The series finale of Review offered Forrest MacNeil one last chance to step down from his self-imposed hell. After Forrest declined the chance to end the series of his own will, the network immediately cancelled it. Forrest stayed plucky to the very end, stubborn in his conviction that the show’s cancellation was all a fun prank. As pathetic as it was, the ending felt completely inevitable with everything we learned about Forrest over the seasons. It was a perfect ending to the funniest tragedy ever put on television.

4. iZombie: “Spanking the Zombie”

This is a hilarious, delightful episode about Liv Moore gaining the personality of a dominatrix. But, in the third act it became the most heart-wrenching, emotionally resonant episode of the entire series. Liv and Major Lilywhite’s intimate scene together showed off this incredibly well done central pairing. iZombie made the right dramatic choice by giving their interactions a sweet, genuine quality. Instead of trying to milk the tragedy, they showed just how beautiful the relationship at stake is.

3. Gotham: “Smile Like You Mean It”

I’m amazed how high up on my list an episode of television where a guy steals someone’s face and then wears it on his face is. But, this episode is truly Gotham at its gorey, silly, tense best. It was a risk to make an episode at hinges so much on guest stars, but Cameron Monaghan as Jerome Valeska and David Dastmalchian as Dwight Pollard are fantastic and have incredible chemistry. Monaghan’s Jerome is a terrifying, entertaining interpretation of The Joker that’s reminiscent of Batman: the Animated Series. Dwight’s desire to be Jerome and disappointment when he consistently finds that he just doesn’t live up gives this episode an emotional thread that’s surprisingly compelling. It’s the rare piece of live action superhero content that really and truly feels as wonderfully silly as a comic while having genuine dramatic impact.

2. DC’s Legends of Tomorrow: “Aruba”

The finale of Legends of Tomorrow‘s second season is insane even for this show. That’s saying something since two episodes prior the crew was after Jesus’ blood. The time travel shenanigans in this episode resulted in whacky, funny scenes that felt surprisingly reminiscent of Frasier. The final moment of the episode was legitimately jaw-dropping. But, what makes Legends of Tomorrow so special is that in the midst of every bizarre, ridiculous turn, the characters’ emotional journeys ring true.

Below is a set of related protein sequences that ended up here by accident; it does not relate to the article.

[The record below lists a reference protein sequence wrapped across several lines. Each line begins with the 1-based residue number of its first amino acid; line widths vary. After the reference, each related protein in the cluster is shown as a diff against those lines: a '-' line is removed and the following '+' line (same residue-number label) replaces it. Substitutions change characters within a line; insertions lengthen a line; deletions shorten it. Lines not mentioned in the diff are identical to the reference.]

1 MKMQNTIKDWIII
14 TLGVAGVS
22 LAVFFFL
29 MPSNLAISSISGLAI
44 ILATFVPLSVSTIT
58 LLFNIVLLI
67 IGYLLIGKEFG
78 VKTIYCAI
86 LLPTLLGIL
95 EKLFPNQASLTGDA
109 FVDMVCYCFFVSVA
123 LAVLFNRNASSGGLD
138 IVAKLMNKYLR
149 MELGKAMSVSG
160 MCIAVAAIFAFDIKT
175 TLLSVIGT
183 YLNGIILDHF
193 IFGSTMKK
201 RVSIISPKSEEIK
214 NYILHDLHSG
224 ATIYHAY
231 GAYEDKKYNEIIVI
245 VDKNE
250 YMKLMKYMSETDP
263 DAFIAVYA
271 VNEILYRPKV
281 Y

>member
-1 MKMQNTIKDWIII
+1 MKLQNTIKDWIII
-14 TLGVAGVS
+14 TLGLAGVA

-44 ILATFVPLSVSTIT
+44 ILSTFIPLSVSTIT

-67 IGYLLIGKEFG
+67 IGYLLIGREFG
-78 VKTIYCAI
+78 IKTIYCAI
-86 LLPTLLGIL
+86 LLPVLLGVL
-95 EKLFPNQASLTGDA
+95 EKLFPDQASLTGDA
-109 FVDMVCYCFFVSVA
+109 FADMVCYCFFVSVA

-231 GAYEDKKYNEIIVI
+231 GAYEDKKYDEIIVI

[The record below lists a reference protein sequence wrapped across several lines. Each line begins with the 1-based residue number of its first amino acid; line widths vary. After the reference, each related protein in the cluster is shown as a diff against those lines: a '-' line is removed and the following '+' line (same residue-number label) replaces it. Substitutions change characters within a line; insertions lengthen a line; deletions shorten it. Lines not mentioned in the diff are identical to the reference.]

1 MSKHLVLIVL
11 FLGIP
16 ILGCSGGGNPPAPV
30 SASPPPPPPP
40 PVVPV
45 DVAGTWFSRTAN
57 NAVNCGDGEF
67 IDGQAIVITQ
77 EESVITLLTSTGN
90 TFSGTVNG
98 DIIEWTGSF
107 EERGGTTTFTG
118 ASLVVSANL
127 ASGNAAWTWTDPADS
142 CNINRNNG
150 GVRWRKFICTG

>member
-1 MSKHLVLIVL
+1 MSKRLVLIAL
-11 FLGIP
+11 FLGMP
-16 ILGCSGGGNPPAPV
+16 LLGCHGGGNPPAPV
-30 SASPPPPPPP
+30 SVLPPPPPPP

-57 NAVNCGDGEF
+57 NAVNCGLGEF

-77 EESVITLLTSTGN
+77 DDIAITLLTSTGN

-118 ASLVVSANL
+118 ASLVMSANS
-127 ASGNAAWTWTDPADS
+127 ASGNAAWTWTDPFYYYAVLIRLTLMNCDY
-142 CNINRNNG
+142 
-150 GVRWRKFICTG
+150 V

1. Master of None: “Thanksgiving”

This episode told the story of Denise coming out to her family, told over a number of years. Lena Waithe co-wrote this episode along with Aziz Ansari. So, unsurprisingly, it rings incredibly true. Angela Bassett and Kym Whitley are great as Denise’s mother and aunt, respectively. There are so many great details in this episode, like the way Denise’s family refers to Dev Shah as her “boyfriend” when they’re kids, serving as a reminder of how heterosexuality is constantly presumed. The happy ending felt earned and genuine. Along the way, there were some incredible jokes, like Dev continually prompting Denise’s girlfriend Nikki to repeat that her Instagram name is “nipplesandtoes23.”

 

Check out the rest of my list of the best TV episodes of 2017 so far:

The Best TV Episodes of 2017 So Far: 50-41

The Best TV Episodes of 2017 So Far: 40-31

The Best TV Episodes of 2017 So Far: 30-21

The Best TV Episodes of 2017 So Far: 20-11

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Lenny Burnham

Pop Culture Spin Managing Editor Lenny Burnham is a writer/comedian in New York City. In addition to Pop Culture Spin, he writes for Gossip and Gab. He also hosts the podcast The Ugh Glee Truth, available on iTunes.